Noodles In Sweet Potatoes Gravy–Mee Rebus (马来卤面)



To be very frank, mee rebus is not something that I am very familiar even though it is rather common in Singapore and Malaysia..One of the prime reasons is that it was usually prepared with beef broth.


I am rather sensitive to beef and usually after I took a spoon or two of the mee gravy, I will know whether or not it is prepared using beef. If it is prepared using beef, I will give the entire bowl to my wife. Having said that, that one or two spoons of noodles gravy did gave me a good impression of the comfort noodle dish well liked by many Malaysians and Singaporeans.


Today, I have decided to prepare Mee Rebus as my lunch using my own meat stock.. After reading through many recipes, I was rather confused and almost gave up in view of the huge number of ingredients required for the preparation. Some have prawns, some  don’t. Some have beef and some are vegetarian. Some use lime leaves, bay leaves etc. and most are none. Some used castor sugar and some used palm sugar. Some used sweet potatoes as a thickener and some used potatoes  to thicken the gravy.. Whose is authentic and how I wish that there are certain patent and guidelines for the preparation of Mee Rebus issued by the relevant authority to guide new chefs like us in the preparation.. However, it is also understood that traditional cuisines will have as many recipes as the number of grandmothers in the village and everyone will claim that theirs is the best..


Some called it Mee rebus, others called it Mie Celor, Mee Jawa, Mee Bandong …and I am unsure whether or not these are the same.. However, they do have a common characteristic, a yellow egg noodle dish with thick gravy usually prepared using meat or seafood broth.. It is usually garnished by Chinese celery, bean curd, green chilli and hard boiled eggs. 


Being pampered with so many recipe choices…I have decided to choose a recipe that have the ingredients closest to Wikipedia’s definition. As per Wikipedia,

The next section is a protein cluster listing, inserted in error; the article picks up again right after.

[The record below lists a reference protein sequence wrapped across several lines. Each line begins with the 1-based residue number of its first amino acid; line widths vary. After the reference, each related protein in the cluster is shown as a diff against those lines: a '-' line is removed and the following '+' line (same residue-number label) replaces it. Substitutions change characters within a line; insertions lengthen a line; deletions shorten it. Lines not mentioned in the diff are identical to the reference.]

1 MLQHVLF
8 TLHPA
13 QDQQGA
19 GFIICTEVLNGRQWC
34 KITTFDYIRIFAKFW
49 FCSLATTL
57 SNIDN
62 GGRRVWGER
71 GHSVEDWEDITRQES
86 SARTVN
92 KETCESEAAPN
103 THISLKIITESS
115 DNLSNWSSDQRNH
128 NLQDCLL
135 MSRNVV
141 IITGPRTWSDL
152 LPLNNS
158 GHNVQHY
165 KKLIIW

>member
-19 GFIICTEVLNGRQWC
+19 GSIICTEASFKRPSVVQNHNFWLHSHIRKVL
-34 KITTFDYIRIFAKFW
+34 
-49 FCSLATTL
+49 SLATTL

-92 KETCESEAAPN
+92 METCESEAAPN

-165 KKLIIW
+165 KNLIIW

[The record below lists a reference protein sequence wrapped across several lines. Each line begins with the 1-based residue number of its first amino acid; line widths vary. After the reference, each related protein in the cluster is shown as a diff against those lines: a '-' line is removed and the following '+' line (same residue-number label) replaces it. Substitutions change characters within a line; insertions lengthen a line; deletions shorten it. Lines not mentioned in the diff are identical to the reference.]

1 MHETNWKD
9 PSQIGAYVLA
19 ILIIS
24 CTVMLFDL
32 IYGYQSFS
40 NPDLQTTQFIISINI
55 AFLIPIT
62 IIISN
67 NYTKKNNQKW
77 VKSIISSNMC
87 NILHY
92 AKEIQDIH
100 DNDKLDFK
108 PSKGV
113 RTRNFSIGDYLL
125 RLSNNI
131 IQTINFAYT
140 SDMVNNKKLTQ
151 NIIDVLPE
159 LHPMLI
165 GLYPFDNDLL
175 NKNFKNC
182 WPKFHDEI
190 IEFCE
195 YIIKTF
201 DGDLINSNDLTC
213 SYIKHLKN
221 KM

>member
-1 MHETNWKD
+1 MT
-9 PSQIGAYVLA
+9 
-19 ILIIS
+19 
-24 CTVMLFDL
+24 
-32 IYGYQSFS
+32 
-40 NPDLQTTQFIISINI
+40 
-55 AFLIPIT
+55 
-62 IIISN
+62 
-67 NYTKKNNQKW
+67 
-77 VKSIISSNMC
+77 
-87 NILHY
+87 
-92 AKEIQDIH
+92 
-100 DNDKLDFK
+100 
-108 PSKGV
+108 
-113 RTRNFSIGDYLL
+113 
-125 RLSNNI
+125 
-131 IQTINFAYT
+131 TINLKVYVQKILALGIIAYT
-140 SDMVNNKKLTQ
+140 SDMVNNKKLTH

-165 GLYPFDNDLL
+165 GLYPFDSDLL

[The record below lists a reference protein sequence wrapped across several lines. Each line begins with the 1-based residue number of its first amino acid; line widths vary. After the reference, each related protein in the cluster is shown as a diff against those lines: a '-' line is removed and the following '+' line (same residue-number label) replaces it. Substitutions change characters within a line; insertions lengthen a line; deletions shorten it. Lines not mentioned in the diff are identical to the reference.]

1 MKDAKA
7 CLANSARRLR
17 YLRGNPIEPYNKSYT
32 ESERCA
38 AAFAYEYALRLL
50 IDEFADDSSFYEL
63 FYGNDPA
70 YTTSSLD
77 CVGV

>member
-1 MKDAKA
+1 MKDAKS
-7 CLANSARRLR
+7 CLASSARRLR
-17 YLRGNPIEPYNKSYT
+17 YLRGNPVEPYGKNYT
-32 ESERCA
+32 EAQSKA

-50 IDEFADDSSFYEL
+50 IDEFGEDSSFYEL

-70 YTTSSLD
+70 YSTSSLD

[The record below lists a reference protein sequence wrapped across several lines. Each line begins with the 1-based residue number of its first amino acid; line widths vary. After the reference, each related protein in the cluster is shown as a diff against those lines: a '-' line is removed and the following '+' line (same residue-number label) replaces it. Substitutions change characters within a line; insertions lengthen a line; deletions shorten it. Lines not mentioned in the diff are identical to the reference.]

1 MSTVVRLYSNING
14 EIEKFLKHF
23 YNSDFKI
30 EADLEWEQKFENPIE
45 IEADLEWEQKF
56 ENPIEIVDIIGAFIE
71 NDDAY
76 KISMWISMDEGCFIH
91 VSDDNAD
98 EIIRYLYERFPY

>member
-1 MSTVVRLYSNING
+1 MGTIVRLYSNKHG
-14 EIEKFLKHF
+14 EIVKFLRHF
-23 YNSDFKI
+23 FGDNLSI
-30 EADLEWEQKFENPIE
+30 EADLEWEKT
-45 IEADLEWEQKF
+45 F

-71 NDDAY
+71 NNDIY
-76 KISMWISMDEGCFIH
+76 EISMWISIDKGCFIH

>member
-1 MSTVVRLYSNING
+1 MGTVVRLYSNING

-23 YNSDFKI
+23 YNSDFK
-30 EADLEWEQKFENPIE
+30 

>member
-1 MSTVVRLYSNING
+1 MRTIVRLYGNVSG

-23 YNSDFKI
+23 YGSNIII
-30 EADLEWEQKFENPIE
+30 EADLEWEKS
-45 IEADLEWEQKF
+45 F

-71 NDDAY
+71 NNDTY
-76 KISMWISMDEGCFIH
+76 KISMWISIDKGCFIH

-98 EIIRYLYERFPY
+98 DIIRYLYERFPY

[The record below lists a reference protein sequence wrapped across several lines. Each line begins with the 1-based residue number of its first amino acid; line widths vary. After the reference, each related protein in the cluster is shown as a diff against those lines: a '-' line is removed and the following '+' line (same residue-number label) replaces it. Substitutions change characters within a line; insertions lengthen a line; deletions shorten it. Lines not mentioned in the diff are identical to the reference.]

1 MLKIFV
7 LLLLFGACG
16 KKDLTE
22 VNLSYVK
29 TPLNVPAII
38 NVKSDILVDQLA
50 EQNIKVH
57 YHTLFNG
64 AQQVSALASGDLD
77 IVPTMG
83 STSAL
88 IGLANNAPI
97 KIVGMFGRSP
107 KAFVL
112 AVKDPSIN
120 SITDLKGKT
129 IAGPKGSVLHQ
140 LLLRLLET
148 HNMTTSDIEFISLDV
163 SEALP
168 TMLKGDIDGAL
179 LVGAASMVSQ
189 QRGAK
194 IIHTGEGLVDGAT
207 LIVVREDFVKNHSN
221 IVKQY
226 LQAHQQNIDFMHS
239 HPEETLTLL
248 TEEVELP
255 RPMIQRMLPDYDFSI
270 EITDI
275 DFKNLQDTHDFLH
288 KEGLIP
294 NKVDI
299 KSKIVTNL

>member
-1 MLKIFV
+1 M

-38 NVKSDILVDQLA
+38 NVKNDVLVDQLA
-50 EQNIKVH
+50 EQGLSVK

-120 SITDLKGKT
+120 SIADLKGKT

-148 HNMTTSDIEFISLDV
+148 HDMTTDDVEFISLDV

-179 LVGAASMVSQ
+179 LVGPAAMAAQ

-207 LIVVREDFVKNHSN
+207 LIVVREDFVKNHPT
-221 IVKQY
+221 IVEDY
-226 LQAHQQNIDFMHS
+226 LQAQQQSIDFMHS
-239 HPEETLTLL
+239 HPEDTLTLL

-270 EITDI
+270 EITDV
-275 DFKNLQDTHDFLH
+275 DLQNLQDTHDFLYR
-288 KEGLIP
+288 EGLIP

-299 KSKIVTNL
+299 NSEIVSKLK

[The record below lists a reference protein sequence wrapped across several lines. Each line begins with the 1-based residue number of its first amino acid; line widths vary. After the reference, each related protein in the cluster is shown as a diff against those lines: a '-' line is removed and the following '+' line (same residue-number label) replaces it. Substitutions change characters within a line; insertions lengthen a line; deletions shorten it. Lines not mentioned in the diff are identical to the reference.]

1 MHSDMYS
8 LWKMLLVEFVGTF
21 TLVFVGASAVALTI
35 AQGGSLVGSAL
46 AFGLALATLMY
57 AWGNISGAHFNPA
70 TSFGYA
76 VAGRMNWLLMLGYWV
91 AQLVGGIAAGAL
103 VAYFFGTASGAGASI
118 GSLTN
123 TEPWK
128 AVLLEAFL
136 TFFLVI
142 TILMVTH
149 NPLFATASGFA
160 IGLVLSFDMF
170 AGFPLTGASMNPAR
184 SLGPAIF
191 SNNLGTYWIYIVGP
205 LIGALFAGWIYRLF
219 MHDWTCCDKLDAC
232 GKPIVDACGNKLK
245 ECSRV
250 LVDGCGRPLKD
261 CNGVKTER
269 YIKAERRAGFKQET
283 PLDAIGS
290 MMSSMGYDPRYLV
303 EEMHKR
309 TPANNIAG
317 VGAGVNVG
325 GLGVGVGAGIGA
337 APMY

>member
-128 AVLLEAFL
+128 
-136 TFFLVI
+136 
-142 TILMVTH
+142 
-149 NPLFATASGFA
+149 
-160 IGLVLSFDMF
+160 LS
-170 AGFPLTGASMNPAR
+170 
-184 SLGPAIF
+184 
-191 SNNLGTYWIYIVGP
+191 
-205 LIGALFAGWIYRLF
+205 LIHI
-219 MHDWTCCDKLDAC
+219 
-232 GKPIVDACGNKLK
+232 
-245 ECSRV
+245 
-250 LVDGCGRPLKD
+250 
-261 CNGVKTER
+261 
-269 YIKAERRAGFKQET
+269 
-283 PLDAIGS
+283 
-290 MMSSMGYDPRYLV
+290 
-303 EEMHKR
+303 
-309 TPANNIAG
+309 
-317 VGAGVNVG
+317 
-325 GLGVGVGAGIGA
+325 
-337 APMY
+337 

“Mi rebus or Mee rebus (Malaysian and Singaporean spelling), (literally boiled noodles in English) is a noodle dish popular in Indonesia,Malaysia, and Singapore. The dish is made of yellow egg noodles, which are also used in Hokkien mee, with a spicy slightly sweet curry-like gravy. The gravy is made from sweet potatoes, curry powder, water, salted soybeans, dried shrimps, and peanuts. The dish is garnished with a hard boiled egg, calamansi limes, spring onions, Chinese celery, green chillies, fried firm tofu (tau kwa), fried shallots and bean sprouts. Some eateries serve it with beef, though rarely found in hawker centres, or add dark soy sauce to the noodles when served. The dish also goes well with satay. In certain area, due to the local situation, a similar variety of this Mi Rebus is called Mee Jawa, Mi Jawa or Bakmi Jawa, although this is a popular misnomer, since Javanese bakmi Jawa is different from Mi Rebus. A dish similar to Mi Rebus in Indonesia is called Mie Celor, and it is popular in Palembang.” (Source:



Recipe adapted from: Noodles in Sweet Potato Gravy ( Mee Rebus )

Servings: About 6 Adult servings



  • 500 grams of sweet potatoes (boil and mash)
  • 300 grams of beef or other preferred meat (boil and cut into small pieces)
  • 2 lemon grass (cut and bruise)
  • 4 tablespoons of meat curry powder
  • 3 cups of meat stock
  • 3 tablespoons of oil of stir frying
  • 1 tablespoons of palm sugar

*To be blended with 1/2 cup of water

  • 30 grams of baby shrimps (soaked in water) *
  • 1 big onion or 10 small shallots *
  • 10 cloves of garlic*
  • 3 cm long galangal*
  • 3 cm long of ginger*
  • 2 tablespoons of fermented soya beans or taucheo*